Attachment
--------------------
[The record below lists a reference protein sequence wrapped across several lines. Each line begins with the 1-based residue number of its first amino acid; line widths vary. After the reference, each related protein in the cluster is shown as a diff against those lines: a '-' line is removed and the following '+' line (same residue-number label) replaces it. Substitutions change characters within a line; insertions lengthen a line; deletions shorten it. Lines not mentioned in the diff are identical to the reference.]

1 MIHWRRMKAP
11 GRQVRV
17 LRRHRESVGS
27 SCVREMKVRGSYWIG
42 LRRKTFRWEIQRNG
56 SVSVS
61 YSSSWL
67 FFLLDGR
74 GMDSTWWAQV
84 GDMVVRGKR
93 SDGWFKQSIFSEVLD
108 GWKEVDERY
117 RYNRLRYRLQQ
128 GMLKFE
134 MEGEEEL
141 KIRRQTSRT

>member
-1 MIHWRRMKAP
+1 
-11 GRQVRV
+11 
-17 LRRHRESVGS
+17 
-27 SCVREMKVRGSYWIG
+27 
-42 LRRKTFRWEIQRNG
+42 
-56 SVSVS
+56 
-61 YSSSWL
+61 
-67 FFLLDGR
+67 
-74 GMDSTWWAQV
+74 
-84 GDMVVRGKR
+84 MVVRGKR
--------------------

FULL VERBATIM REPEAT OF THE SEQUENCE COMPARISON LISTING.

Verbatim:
[The record below lists a reference protein sequence wrapped across several lines. Each line begins with the 1-based residue number of its first amino acid; line widths vary. After the reference, each related protein in the cluster is shown as a diff against those lines: a '-' line is removed and the following '+' line (same residue-number label) replaces it. Substitutions change characters within a line; insertions lengthen a line; deletions shorten it. Lines not mentioned in the diff are identical to the reference.]

1 MIHWRRMKAP
11 GRQVRV
17 LRRHRESVGS
27 SCVREMKVRGSYWIG
42 LRRKTFRWEIQRNG
56 SVSVS
61 YSSSWL
67 FFLLDGR
74 GMDSTWWAQV
84 GDMVVRGKR
93 SDGWFKQSIFSEVLD
108 GWKEVDERY
117 RYNRLRYRLQQ
128 GMLKFE
134 MEGEEEL
141 KIRRQTSRT

>member
-1 MIHWRRMKAP
+1 
-11 GRQVRV
+11 
-17 LRRHRESVGS
+17 
-27 SCVREMKVRGSYWIG
+27 
-42 LRRKTFRWEIQRNG
+42 
-56 SVSVS
+56 
-61 YSSSWL
+61 
-67 FFLLDGR
+67 
-74 GMDSTWWAQV
+74 
-84 GDMVVRGKR
+84 MVVRGKR